Major tech firms urge Obama to prevent encryption backdoorsBy Shawn Knight 9 comments
More than 140 of the nation's top technology firms and cryptologists have sent a letter to the White House urging President Obama to strike down any and all proposals that would provide law enforcement with a backdoor into encrypted communications devices such as smartphones.
Apple, Facebook, Google, HP, Microsoft and Yahoo are just a few of the major technology companies that appear on the document. Three of the five members of Obama's presidential review group also signed the letter.
The letter notes that strong encryption is the cornerstone of the modern information economy's security, adding that it protects billion of people every day from countless threats - be they street criminals, computer criminals, corporate spies, repressive governments or foreign intelligence agencies.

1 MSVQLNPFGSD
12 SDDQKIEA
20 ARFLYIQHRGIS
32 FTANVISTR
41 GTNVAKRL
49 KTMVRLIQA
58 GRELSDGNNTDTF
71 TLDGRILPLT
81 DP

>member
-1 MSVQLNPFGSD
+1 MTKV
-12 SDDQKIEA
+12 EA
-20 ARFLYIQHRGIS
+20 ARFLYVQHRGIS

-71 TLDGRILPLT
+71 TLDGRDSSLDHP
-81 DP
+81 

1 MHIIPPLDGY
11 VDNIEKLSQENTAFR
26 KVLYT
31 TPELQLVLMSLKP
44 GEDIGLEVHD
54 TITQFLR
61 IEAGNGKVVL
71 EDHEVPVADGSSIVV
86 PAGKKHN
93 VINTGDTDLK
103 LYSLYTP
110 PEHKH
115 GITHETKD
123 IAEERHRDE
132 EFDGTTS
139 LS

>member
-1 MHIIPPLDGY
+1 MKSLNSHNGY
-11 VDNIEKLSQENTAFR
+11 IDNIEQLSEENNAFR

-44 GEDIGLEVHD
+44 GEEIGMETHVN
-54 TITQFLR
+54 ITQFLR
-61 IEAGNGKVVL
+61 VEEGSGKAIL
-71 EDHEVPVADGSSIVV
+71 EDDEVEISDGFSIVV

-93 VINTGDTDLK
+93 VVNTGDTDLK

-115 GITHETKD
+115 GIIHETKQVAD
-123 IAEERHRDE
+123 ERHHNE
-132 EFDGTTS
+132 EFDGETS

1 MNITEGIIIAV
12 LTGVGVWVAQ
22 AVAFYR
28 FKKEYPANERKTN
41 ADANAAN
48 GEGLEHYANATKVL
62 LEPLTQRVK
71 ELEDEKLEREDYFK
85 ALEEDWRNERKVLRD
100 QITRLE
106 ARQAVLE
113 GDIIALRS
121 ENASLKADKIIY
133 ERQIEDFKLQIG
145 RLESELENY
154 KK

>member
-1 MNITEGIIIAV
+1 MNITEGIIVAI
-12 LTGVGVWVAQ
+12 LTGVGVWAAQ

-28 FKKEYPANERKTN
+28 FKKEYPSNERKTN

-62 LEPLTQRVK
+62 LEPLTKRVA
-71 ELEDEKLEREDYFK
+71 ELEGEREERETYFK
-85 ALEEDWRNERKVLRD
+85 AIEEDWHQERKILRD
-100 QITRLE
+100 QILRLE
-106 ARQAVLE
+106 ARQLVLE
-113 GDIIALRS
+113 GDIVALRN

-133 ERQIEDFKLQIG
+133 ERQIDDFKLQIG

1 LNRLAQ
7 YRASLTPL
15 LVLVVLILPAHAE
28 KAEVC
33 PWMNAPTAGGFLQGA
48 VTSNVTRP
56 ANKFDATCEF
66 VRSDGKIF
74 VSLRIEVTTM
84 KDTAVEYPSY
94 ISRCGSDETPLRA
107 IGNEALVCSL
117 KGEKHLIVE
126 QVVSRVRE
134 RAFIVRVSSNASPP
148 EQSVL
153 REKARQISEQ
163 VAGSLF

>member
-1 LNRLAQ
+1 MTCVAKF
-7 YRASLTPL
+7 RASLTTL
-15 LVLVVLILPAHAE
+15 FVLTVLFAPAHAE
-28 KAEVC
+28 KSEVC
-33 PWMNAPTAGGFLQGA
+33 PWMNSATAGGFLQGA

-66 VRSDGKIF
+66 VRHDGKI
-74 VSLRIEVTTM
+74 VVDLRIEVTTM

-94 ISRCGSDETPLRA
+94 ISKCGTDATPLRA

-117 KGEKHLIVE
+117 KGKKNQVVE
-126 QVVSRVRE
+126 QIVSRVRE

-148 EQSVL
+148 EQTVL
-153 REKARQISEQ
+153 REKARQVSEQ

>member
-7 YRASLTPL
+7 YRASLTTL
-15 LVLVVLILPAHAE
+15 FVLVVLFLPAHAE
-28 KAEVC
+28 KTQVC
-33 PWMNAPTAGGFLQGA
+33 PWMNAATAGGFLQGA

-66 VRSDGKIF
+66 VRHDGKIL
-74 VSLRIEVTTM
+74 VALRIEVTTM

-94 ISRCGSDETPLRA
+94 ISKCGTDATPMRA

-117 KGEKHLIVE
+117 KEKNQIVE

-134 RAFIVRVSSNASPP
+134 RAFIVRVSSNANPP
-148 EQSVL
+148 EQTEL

The protection it offers would be undermined by mandatory insertion of any new vulnerabilities into encrypted devices and services. What's more, the letter points out that intentional backdoors would further push international buyers away from American products, harming the nation's overall economy.
The letter is largely in response to comments from FBI Director James B. Comey. During a recent roundtable with reporters, Comey said there's no doubt that all of us should care passionately about privacy but we should also care passionately about protecting innocent people.
As The Washington Post points out, lawmakers on both sides of the aisle have expressed skepticism on the issue with Congress unlikely to pass such legislation.